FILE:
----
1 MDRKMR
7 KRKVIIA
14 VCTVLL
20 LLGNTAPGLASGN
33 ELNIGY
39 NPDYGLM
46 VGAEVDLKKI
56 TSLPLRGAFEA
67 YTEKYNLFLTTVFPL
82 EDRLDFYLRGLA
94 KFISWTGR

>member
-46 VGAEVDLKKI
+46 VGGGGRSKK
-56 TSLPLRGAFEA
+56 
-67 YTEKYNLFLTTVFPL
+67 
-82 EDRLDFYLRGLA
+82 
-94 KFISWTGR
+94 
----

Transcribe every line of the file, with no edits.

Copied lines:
1 MDRKMR
7 KRKVIIA
14 VCTVLL
20 LLGNTAPGLASGN
33 ELNIGY
39 NPDYGLM
46 VGAEVDLKKI
56 TSLPLRGAFEA
67 YTEKYNLFLTTVFPL
82 EDRLDFYLRGLA
94 KFISWTGR

>member
-46 VGAEVDLKKI
+46 VGGGGRSKK
-56 TSLPLRGAFEA
+56 
-67 YTEKYNLFLTTVFPL
+67 
-82 EDRLDFYLRGLA
+82 
-94 KFISWTGR
+94 